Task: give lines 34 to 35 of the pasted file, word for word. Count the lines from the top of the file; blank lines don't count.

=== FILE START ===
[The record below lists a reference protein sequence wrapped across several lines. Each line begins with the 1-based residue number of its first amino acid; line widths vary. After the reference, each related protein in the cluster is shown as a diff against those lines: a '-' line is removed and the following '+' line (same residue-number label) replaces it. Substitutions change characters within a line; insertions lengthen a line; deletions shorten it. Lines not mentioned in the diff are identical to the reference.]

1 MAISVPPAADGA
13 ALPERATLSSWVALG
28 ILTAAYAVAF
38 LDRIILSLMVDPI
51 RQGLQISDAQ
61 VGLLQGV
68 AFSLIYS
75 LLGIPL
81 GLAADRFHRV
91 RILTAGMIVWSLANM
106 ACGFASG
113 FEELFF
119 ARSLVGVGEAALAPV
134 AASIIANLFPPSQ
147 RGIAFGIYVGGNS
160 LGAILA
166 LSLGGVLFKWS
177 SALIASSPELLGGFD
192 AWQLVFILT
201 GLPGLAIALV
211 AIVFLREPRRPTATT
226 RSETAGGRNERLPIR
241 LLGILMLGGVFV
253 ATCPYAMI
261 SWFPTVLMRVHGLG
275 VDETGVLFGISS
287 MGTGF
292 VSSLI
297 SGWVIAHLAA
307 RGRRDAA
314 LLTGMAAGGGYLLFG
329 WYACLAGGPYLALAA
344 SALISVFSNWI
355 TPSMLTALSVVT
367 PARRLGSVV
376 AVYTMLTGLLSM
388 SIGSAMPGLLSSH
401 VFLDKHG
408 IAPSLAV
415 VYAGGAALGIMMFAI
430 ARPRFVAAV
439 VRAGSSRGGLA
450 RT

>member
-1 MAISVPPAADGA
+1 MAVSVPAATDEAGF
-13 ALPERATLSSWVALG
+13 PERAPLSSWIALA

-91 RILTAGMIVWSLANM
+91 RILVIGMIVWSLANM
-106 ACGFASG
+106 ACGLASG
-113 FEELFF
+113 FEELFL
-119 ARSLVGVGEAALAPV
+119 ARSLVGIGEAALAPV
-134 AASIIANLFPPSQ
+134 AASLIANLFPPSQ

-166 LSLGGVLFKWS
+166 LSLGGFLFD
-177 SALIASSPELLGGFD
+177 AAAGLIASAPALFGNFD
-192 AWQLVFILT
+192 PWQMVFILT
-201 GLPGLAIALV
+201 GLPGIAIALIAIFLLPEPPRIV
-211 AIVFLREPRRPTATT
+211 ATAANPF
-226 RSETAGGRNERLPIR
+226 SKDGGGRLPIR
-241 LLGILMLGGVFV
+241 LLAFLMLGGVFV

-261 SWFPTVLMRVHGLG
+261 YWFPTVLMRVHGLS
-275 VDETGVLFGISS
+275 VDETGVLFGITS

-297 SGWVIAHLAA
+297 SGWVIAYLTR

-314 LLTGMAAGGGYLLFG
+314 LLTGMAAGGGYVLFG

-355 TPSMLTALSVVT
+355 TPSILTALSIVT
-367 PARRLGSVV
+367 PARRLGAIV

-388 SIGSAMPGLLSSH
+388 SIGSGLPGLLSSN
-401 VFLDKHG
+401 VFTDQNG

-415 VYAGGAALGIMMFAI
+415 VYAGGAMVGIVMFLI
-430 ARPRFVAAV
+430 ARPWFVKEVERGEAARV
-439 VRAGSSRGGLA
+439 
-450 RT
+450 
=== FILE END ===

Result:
344 SALISVFSNWI
355 TPSMLTALSVVT